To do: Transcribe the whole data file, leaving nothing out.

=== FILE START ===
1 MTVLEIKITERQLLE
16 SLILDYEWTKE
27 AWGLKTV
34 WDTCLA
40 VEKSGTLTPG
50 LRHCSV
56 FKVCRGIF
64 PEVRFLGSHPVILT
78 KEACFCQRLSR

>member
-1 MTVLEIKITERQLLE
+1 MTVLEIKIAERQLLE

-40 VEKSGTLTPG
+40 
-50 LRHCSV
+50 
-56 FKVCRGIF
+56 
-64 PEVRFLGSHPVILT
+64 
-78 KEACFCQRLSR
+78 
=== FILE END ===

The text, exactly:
1 MTVLEIKITERQLLE
16 SLILDYEWTKE
27 AWGLKTV
34 WDTCLA
40 VEKSGTLTPG
50 LRHCSV
56 FKVCRGIF
64 PEVRFLGSHPVILT
78 KEACFCQRLSR

>member
-1 MTVLEIKITERQLLE
+1 MTVLEIKIAERQLLE

-40 VEKSGTLTPG
+40 
-50 LRHCSV
+50 
-56 FKVCRGIF
+56 
-64 PEVRFLGSHPVILT
+64 
-78 KEACFCQRLSR
+78 